The agencies that receive the majority of complaints about a lack of snow plowing are trying to educate the public about designated responsibilities. …
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The agencies that receive the majority of complaints about a lack of snow plowing are trying to educate the public about designated responsibilities.
It takes a team effort to remove snow that has piled up high after a big storm. Douglas County, the Highlands Ranch Metro District and local homeowners are all expected to do their share, but sometimes there is confusion about plowing priorities and the criteria for mobilizing in certain locations.
Residents living in cul-de-sacs, for example, might not know they are last on the list, resulting in frustration for homeowners and a stream of angry phone calls for Douglas County’s Public Works Department. The difficulty of maneuvering in a small area takes considerable time, and an absence of through traffic renders Highlands Ranch’s 700 cul-de-sacs a low priority.
Drivers are instructed to make one pass through a cul-de-sac and place the snow between driveways, said Randy Teague, director of operations for the county’s public works department. He acknowledged that it takes more work for property owners to make it out of their driveways, but clearing all cul-de-sacs completely would take days.
Douglas County is responsible for plowing roughly 2,400 miles of roadway, with major arterials being addressed first. Teague said the major roads take precedent because vehicles travel at higher speeds and the ice poses an increased safety hazard.
It is often the residential streets, however, that get the most attention from the people of Highlands Ranch. Side streets are third on the priority list, which means the snow can become packed down, icy and rutted in the hours or days before the plows arrive.
Kathy Hahn, who lives in the Westridge area, said the streets around her home are consistently ignored by snowplow drivers.
“Even with a foot of snowfall, sometimes we don’t see them at all,” she said. “Then, I’ll see them on busy roads that are just wet and don’t need it.”
Fines are assessed to property owners who fail to clear snow from their driveways and sidewalks within 24 hours of a snowstorm. Hahn suggested that the county be subject to the same penalties when its plow drivers do not clear residential streets.
Teague says a different plan is created based on the circumstances of each storm. Douglas County does not plow residential streets if officials expect the snow to melt within 48 hours.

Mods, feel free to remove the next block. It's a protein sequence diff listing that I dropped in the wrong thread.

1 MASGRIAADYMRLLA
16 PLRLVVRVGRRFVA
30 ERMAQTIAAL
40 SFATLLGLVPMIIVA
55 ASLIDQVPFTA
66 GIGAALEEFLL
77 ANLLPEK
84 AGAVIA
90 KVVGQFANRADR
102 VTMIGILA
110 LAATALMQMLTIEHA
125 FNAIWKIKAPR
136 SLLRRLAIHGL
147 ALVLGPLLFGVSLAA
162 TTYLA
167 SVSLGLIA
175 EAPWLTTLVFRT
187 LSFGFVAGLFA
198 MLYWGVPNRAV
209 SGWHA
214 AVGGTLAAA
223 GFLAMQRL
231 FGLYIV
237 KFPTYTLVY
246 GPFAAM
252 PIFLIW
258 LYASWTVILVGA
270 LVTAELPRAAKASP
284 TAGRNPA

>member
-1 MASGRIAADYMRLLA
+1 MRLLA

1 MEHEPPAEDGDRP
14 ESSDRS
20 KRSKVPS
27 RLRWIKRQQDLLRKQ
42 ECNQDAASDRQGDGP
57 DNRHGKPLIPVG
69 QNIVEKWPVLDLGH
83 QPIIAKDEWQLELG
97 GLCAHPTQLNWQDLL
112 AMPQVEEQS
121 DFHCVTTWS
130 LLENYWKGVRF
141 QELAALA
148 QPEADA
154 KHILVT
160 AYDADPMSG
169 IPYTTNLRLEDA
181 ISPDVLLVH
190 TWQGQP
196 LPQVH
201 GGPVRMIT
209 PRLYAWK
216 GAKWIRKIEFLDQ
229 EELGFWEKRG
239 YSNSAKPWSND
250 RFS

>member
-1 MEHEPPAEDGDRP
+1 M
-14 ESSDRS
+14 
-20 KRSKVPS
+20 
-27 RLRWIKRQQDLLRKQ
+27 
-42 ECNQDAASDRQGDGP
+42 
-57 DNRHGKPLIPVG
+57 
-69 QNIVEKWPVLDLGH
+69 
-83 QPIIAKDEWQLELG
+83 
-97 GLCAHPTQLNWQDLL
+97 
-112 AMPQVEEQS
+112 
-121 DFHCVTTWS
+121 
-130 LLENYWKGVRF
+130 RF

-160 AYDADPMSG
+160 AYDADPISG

The average snow storm produces roughly 25-50 phone calls, Teague says, with some applauding the efforts of drivers. However, a storm that hit the area around Christmas resulted in 60 complaints. The county appreciates both good and bad feedback because it enables them to tailor their approach in the future, Teague said.
The Highlands Ranch Metro District clears the way at fire stations, parking lots at area parks, and 112 miles of sidewalks, including pedestrian routes to schools, but only after three or more inches of snow has fallen and it’s likely to remain on the ground for more than 24 hours. The district promotes awareness of responsibilities each fall.
“Every year with the number of new residents still moving into Highlands Ranch, or people who have lived here only a short time, we receive many calls asking about snow removal responsibilities and the services provided by Douglas County and the Highlands Ranch Metro District,” said Sherry Eppers, community relations manager for the HRMD.
In early 2009, Castle Rock installed devices in its plows that use geographic information system mapping data to track their location as they wind through the streets. The system even provides residents with an estimated time frame for when the plows will reach areas that have not been cleared yet.
Visitors at crgov.com can also see where the plows have been with a system that utilizes a “bread crumb” trail, or a series of dots on a street map. Castle Rock officials introduced the innovative device to help improve communication with the public and reduce snow removal costs.
For more information on county snow plowing operations in Highlands Ranch, visit douglas.co.us/publicworks/Snow_and_Ice_Removal.html or call the public works department at 303-660-7480. The Highlands Ranch Metro District can be reached at 303-791-2710.
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